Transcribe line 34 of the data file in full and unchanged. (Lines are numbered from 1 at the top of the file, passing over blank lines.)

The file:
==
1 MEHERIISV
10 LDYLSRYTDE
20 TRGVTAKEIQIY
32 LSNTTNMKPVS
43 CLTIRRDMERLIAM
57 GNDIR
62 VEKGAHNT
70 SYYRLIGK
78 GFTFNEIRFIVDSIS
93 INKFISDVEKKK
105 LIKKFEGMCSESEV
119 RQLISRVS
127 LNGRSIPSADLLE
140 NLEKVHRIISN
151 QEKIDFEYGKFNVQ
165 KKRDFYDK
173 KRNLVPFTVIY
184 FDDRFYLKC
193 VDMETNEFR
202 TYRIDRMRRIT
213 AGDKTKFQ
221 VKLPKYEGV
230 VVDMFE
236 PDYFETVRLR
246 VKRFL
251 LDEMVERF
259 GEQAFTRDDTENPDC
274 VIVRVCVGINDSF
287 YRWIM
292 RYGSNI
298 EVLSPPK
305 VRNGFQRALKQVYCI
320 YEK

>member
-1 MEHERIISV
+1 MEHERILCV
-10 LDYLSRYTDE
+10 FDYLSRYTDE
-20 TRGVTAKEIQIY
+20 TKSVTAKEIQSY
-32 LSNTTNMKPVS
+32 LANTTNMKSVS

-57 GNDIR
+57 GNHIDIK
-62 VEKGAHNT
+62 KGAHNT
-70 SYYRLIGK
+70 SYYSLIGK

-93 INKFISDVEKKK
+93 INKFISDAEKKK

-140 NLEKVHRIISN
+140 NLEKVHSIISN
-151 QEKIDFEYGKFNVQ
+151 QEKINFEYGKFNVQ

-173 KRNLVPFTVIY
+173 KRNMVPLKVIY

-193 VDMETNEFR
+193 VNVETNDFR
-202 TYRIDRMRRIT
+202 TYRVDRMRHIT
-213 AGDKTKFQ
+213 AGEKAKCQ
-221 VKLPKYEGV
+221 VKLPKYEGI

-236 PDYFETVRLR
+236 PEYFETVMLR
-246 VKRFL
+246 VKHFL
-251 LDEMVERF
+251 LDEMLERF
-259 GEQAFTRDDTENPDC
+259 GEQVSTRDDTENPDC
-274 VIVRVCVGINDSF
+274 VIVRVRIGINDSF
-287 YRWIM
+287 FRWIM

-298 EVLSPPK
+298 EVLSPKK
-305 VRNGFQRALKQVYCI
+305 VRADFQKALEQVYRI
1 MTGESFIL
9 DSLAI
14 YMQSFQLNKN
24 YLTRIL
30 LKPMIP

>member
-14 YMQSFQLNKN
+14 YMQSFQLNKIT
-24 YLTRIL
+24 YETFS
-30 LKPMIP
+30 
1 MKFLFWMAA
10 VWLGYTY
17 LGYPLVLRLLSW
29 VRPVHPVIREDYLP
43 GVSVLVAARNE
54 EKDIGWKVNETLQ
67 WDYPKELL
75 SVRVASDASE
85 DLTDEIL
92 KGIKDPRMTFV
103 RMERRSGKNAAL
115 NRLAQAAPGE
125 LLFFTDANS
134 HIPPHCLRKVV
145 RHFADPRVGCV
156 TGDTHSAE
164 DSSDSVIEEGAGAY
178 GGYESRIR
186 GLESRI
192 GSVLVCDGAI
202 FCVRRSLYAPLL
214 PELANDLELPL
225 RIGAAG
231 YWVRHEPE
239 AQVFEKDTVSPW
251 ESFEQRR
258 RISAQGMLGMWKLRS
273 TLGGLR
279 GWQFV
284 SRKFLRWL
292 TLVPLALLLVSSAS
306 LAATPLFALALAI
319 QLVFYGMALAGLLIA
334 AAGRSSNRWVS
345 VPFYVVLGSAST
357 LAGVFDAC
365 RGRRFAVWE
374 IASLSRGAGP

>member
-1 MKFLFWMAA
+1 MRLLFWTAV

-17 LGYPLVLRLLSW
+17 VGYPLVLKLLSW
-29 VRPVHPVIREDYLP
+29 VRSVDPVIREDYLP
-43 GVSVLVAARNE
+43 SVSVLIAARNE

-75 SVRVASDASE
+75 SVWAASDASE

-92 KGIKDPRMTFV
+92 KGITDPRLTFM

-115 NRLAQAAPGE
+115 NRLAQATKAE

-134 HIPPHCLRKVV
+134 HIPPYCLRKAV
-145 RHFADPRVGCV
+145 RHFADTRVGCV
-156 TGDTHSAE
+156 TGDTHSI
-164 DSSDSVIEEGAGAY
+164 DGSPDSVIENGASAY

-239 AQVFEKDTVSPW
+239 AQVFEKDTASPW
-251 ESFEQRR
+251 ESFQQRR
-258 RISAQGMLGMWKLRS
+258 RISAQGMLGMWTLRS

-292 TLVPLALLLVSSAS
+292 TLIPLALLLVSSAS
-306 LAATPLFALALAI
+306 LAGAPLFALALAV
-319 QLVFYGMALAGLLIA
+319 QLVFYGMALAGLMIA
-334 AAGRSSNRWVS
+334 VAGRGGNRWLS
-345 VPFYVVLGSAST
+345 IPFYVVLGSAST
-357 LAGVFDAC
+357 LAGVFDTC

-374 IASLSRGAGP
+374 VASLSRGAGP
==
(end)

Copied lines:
>member